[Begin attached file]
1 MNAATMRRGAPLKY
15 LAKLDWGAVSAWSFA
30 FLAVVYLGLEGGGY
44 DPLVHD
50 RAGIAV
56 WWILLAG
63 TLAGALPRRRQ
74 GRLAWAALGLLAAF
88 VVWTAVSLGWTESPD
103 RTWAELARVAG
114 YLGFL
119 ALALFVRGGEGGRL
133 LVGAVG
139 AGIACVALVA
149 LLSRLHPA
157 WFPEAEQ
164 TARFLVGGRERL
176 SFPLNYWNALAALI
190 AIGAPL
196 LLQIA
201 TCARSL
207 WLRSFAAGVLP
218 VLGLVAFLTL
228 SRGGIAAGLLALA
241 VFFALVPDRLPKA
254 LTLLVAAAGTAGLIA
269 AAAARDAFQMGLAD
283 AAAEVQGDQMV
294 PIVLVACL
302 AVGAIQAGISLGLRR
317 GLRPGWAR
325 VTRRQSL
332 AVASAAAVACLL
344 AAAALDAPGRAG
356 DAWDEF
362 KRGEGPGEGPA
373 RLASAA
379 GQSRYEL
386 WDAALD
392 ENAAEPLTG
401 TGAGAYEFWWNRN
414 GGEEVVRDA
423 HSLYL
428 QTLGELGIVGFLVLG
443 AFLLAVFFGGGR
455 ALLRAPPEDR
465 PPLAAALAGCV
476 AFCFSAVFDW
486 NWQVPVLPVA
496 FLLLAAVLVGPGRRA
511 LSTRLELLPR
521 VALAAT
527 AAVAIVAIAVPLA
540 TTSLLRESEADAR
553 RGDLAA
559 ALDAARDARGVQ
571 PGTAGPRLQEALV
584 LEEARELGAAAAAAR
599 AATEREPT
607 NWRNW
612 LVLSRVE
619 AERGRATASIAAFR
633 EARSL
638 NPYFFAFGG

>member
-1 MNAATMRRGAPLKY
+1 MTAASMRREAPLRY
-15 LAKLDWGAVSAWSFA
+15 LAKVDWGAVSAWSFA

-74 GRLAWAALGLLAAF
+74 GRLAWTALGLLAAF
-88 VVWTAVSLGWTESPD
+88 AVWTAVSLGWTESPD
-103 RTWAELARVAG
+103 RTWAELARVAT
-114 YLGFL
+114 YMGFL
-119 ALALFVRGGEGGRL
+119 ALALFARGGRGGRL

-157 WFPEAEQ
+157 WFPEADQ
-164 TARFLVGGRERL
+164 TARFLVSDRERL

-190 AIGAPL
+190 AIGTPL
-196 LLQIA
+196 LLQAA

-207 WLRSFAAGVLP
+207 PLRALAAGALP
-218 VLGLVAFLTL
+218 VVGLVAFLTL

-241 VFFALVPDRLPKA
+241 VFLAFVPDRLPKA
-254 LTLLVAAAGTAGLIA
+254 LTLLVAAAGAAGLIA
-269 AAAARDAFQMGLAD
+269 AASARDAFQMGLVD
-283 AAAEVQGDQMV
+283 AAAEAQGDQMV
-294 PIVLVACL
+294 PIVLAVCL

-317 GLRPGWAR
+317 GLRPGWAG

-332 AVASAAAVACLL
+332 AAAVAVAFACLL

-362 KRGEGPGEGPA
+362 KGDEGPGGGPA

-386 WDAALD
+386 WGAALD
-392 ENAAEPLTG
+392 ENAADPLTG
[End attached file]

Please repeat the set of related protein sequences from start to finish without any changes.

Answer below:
1 MNAATMRRGAPLKY
15 LAKLDWGAVSAWSFA
30 FLAVVYLGLEGGGY
44 DPLVHD
50 RAGIAV
56 WWILLAG
63 TLAGALPRRRQ
74 GRLAWAALGLLAAF
88 VVWTAVSLGWTESPD
103 RTWAELARVAG
114 YLGFL
119 ALALFVRGGEGGRL
133 LVGAVG
139 AGIACVALVA
149 LLSRLHPA
157 WFPEAEQ
164 TARFLVGGRERL
176 SFPLNYWNALAALI
190 AIGAPL
196 LLQIA
201 TCARSL
207 WLRSFAAGVLP
218 VLGLVAFLTL
228 SRGGIAAGLLALA
241 VFFALVPDRLPKA
254 LTLLVAAAGTAGLIA
269 AAAARDAFQMGLAD
283 AAAEVQGDQMV
294 PIVLVACL
302 AVGAIQAGISLGLRR
317 GLRPGWAR
325 VTRRQSL
332 AVASAAAVACLL
344 AAAALDAPGRAG
356 DAWDEF
362 KRGEGPGEGPA
373 RLASAA
379 GQSRYEL
386 WDAALD
392 ENAAEPLTG
401 TGAGAYEFWWNRN
414 GGEEVVRDA
423 HSLYL
428 QTLGELGIVGFLVLG
443 AFLLAVFFGGGR
455 ALLRAPPEDR
465 PPLAAALAGCV
476 AFCFSAVFDW
486 NWQVPVLPVA
496 FLLLAAVLVGPGRRA
511 LSTRLELLPR
521 VALAAT
527 AAVAIVAIAVPLA
540 TTSLLRESEADAR
553 RGDLAA
559 ALDAARDARGVQ
571 PGTAGPRLQEALV
584 LEEARELGAAAAAAR
599 AATEREPT
607 NWRNW
612 LVLSRVE
619 AERGRATASIAAFR
633 EARSL
638 NPYFFAFGG

>member
-1 MNAATMRRGAPLKY
+1 MTAASMRREAPLRY
-15 LAKLDWGAVSAWSFA
+15 LAKVDWGAVSAWSFA

-74 GRLAWAALGLLAAF
+74 GRLAWTALGLLAAF
-88 VVWTAVSLGWTESPD
+88 AVWTAVSLGWTESPD
-103 RTWAELARVAG
+103 RTWAELARVAT
-114 YLGFL
+114 YMGFL
-119 ALALFVRGGEGGRL
+119 ALALFARGGRGGRL

-157 WFPEAEQ
+157 WFPEADQ
-164 TARFLVGGRERL
+164 TARFLVSDRERL

-190 AIGAPL
+190 AIGTPL
-196 LLQIA
+196 LLQAA

-207 WLRSFAAGVLP
+207 PLRALAAGALP
-218 VLGLVAFLTL
+218 VVGLVAFLTL

-241 VFFALVPDRLPKA
+241 VFLAFVPDRLPKA
-254 LTLLVAAAGTAGLIA
+254 LTLLVAAAGAAGLIA
-269 AAAARDAFQMGLAD
+269 AASARDAFQMGLVD
-283 AAAEVQGDQMV
+283 AAAEAQGDQMV
-294 PIVLVACL
+294 PIVLAVCL

-317 GLRPGWAR
+317 GLRPGWAG

-332 AVASAAAVACLL
+332 AAAVAVAFACLL

-362 KRGEGPGEGPA
+362 KGDEGPGGGPA

-386 WDAALD
+386 WGAALD
-392 ENAAEPLTG
+392 ENAADPLTG